Harrogate, 5 May 2021: Today, the longlist of the UK and Ireland’s most prestigious crime novel award is unveiled with literary legends and dynamic debuts in contention for the Theakston Old Peculier Crime Novel of the Year.
Now in its 17th year, the most coveted prize in crime fiction, presented by Harrogate International Festivals celebrates crime writing at its best. This year’s longlist transports readers around the world from California to Sweden and Calcutta to a remote Irish island and explores every subgenre from Scandi noir to murderous families.
MARK BILLINGHAM | LOUISE CANDLISH | JANE CASEY | STEVE CAVANAGH | WILL DEAN | EVA DOLAN | LUCY FOLEY | ELLY GRIFFITHS | DOUG JOHNSTONE | ROSAMUND LUPTON | VAL MCDERMID | BRIAN MCGILLOWAY | ABIR MUKHERJEE | LIZ NUGENT | IAN RANKIN |SUSIE STEINER | CHRIS WHITAKER | TREVOR WOOD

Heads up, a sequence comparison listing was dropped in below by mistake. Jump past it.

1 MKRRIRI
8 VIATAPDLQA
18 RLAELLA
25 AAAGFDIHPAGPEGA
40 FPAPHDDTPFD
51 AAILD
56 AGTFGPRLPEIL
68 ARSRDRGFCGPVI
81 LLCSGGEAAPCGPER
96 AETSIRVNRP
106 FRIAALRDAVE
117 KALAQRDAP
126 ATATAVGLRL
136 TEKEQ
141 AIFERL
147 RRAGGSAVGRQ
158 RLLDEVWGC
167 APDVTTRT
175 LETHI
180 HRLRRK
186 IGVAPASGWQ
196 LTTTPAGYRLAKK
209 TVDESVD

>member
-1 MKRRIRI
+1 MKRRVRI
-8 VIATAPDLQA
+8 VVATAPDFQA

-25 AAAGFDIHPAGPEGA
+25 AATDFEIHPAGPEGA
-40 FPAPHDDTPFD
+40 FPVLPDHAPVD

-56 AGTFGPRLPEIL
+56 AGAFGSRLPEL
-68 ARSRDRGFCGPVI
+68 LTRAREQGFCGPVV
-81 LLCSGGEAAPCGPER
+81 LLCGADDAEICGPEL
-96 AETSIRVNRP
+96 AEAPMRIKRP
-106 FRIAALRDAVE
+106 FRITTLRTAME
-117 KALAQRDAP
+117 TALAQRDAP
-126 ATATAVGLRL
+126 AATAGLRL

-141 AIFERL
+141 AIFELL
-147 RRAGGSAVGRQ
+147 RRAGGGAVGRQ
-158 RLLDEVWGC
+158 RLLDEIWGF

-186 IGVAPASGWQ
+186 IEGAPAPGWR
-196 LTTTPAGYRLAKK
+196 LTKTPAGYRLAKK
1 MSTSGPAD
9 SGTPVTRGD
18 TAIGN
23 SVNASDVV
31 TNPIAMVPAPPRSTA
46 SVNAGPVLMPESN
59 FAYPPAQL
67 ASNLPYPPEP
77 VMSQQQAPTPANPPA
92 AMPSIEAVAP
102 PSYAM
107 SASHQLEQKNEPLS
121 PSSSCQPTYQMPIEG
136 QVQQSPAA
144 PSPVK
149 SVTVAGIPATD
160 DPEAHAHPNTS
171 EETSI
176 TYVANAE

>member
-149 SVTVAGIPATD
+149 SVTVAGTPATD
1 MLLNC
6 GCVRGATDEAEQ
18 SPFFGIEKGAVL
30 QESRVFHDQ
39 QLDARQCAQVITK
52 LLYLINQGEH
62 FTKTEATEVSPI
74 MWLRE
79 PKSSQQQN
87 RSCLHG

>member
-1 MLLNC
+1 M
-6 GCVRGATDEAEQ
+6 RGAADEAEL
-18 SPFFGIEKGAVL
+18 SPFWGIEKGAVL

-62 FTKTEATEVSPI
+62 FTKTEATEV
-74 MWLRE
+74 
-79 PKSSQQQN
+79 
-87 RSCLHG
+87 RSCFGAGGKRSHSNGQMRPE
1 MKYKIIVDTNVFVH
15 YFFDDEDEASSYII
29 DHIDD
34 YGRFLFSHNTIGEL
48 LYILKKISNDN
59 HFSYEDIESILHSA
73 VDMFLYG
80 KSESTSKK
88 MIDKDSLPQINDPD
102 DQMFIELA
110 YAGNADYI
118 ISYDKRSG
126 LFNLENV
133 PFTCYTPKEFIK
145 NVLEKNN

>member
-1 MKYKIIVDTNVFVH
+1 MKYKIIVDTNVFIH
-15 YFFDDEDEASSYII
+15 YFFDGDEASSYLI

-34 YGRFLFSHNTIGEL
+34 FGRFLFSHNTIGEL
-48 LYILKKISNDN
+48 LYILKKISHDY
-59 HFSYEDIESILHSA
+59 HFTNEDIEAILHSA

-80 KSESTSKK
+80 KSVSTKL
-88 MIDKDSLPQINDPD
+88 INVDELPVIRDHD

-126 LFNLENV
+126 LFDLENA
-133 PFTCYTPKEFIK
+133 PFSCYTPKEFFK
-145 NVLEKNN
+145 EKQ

The line-up of returning champions is led by crime fiction titan Ian Rankin, who has received a nod for his A Song for The Dark Times, Mark Billingham, hoping for a third win with his Cry Baby, and Steve Cavanagh looking to beat the competition with Fifty Fifty.
This year’s longlist recognises a number of authors who have previously never been listed by the prize. Hoping to claim the trophy on their first appearance are Lucy Foley with her No.1 Sunday Times Best Seller The Guest List, Chris Whitaker with We Begin at The End, Scottish author Doug Johnstone with The Big Chill and Liz Nugent with Our Little Cruelties, and Jane Casey with her latest Maeve Kerrigan instalment The Cutting Place.